DryShips, Inc. (NASDAQ:DRYS)

CAPS Rating: 3 out of 5

The Company owns and operates fleets. The company's fleet carries various drybulk commodities, including coal, iron ore, and grains, bauxite, phosphate, fertilizers and steel products.


Player Avatar TMFEldrehad (99.99) Submitted: 7/19/2007 3:03:51 PM : Underperform Start Price: $9.08 DRYS Score: +19.02

Okay, it's time I finally entered a pitch for this stock. I initially made this pick as a result of TMFOtter's pitch - but since I'm getting absolutely slaughtered so far (score well below -500, and getting worse lately as of this writing) I thought Fools might want to know why I haven't ended the pain yet.

Here's a little example of why:

Economou says DryShips' management owns 47% of its shares and that helps generate enough cash flow.

Huh? How, exactly, does the fact that management owns shares help generate cash flow? Silly me, I guess I always thought cash flow was generated by the business - you know, shipping stuff. Think the ships, or the people who hire the ships, care who owns the shares?

But it goes on.

"We do not intend to sell shares," he said. This means the company can put a big part of equity back into buying vessels. Economou added: "We can deliver more money for every dollar invested in the company."

Okay, I like to think I'm a relatively bright guy, but I'm left scratching my head here. How does not selling shares translate into more equity with which to buy more ships? If management sells shares, or doesn't, the same amount of equity remains within the company. Of course selling shares in a secondary offering will result in more equity with which to buy ships, but that's not what he's saying - he's saying not selling shares translates into more equity. I need some Dramamine, because my head feels like it's spinning from trying to understand this.

I could end there, but I won't.

During the summer of 2006, when rates declined, DryShips' stock price fell to less than 9 a share, one-fifth of its current price near 54.

Economou says people's reaction to the volatility of the market was harder to deal with than the lower rate itself.

"When the market is low, people tend to panic," he said. "Investors and bankers are less willing to listen to the company." Borrowing money during the period was particularly difficult, he says.

Oh, now I get it. Never mind that rates declined at the time and the company's fortunes are closely tied to the spot market rates. We should all just be sheep and listen to the company!

DryShips is also looking for a chief financial officer from outside the company, but within the industry, he says. Its CFO resigned in May.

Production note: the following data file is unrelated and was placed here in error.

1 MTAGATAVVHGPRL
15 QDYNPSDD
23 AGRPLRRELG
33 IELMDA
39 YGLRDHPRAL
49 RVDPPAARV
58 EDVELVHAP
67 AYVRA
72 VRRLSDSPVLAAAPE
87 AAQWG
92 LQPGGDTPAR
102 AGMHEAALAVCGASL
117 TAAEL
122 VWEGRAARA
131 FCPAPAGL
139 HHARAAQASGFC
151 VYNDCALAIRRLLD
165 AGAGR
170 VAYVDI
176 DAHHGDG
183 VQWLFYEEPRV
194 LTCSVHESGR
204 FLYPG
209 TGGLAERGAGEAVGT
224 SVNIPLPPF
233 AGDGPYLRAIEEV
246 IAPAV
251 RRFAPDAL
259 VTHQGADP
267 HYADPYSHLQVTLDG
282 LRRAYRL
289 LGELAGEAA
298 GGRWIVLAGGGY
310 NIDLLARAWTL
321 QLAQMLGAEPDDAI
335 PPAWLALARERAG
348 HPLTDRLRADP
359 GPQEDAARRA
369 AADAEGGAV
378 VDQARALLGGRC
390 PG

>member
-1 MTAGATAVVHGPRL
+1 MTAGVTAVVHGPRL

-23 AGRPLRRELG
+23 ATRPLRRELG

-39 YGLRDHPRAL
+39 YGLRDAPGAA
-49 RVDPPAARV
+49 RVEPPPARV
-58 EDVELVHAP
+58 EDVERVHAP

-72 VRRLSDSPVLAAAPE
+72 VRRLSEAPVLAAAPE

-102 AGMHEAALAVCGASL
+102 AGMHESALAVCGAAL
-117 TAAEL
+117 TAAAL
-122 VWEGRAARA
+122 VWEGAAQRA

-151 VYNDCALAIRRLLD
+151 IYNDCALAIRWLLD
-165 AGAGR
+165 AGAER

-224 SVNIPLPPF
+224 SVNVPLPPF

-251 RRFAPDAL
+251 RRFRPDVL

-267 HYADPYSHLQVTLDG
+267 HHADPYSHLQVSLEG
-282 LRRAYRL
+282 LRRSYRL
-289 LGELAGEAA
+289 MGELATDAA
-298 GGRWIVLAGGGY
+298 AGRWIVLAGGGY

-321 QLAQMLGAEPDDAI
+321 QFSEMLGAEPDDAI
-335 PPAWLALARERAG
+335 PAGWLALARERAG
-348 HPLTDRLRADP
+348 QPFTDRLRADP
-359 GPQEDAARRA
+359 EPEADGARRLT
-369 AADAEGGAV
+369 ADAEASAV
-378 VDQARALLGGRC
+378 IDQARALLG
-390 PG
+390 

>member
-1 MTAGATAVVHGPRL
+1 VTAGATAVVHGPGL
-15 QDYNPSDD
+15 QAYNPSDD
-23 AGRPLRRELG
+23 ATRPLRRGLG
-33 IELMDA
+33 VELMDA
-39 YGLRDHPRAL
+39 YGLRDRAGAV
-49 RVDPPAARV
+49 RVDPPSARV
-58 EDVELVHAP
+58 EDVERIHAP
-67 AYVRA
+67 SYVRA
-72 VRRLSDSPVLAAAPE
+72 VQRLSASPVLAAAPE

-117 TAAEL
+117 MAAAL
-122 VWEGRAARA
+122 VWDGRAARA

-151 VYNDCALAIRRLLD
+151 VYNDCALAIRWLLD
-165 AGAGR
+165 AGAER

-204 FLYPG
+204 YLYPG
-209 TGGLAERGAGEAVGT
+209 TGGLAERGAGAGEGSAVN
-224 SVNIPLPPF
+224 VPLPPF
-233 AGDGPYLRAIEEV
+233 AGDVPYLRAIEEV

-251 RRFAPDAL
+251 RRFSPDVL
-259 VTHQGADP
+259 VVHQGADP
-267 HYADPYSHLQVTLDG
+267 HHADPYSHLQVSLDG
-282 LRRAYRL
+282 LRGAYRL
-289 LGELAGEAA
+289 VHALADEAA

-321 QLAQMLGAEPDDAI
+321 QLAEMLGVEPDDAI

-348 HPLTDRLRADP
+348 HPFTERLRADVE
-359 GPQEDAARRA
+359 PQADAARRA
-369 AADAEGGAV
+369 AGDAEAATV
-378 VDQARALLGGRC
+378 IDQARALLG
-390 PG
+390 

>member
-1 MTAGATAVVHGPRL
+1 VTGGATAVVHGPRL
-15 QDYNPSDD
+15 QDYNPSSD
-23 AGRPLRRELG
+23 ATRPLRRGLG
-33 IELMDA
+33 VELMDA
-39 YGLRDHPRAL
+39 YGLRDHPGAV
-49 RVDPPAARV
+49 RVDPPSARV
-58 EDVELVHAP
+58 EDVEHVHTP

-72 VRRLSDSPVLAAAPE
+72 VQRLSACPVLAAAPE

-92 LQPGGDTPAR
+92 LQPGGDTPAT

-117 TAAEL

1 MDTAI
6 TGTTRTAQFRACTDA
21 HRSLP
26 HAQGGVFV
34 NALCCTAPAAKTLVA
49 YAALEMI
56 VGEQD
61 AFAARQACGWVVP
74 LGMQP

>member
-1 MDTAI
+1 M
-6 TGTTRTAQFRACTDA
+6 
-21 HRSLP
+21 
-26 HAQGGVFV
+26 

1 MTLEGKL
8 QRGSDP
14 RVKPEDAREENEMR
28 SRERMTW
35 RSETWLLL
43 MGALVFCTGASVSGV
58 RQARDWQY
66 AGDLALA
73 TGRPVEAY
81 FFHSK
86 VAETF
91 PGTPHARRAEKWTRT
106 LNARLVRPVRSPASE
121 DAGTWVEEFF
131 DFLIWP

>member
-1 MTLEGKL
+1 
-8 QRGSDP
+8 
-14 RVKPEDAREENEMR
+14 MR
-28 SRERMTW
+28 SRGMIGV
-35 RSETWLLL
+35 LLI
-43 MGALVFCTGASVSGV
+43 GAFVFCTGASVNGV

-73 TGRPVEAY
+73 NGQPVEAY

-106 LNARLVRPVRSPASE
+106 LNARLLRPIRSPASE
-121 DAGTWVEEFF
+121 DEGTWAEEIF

Pure speculation on my part, but maybe the CFO left because he got too confused all the time by trying to figure out what in the heck Economou was saying. I know I sure did.

Source for quotes: http://biz.yahoo.com/ibd/070713/newamer.html?.v=1

Report this Post 22 Replies
Member Avatar fransgeraedts (99.91) Submitted: 9/30/2007 4:42:59 AM
Recs: 3

Dear Eldrehad.I symphatize. The comments of the CEO are .. a bit difficult to understand.I think however that i know what he wants to say. Probably that is because i am a Dutchman and a soccerfan. Dutch soccerfans of three generations have had the privilige of watching Johan Cruyff. First as a player (one of the three best players ever) then as a trainer (one of the ten best ever) and then in his last reincarnation as a soccersage speaking through the media. Johan Cruyff is probably the most knowledgeable person on this earth when it comes to soccer. But...he speaks like the CEO you quote.When Johan Cruyff speaks about soccer he says things that at first sight do not make sense at all. The grammar is all over the place, the metaphores are being mangled, there seems to be no logic at work and even in terms of the game itself he seems to be plain wrong. However he is almost invariably right in what he says...and usually we lesser souls figure out after a while what he meant ...and why we are wrong.Three things combine to produce the unique Cruyff way of speaking. (1)The man has a deep understanding of a very complex game and has to explain that to people who think they understand it - but don't. (2) The man is very intelligent but has no formal education. (3) He had to become a self made man when it comes to language -because there were no words to express his insights -and because even if there were, nobody had taught them to him.Could it be that your CEO is such a man as well? Very knowledgable about shipping, very intelligent, no formal education, a language mangler? What i think he is saying is this: I run a company that is 50% owned by its directors. Thank God for that! That makes it possible to reinvest every nickel and dime of profit. So there will be no share buyback's, folks, just that you know. We are in our industry at the moment in the enviable poition that every dollar reinvested is very profitable indeed. And by the way, our industry is extremely complex. You need to be experienced to be able to foresee and correctly navigate the choppy seas of rate hikes and slumps. Last time for example that the rate for bulk shipping dropped i could not for the love of god explain to those banker types that i was certain that it would be just a short hiccup in a very long bull run. But hey, thats part of this business right?I hope this translation helps!small bow,soccer fan and Cruyff watcherfransgeraedts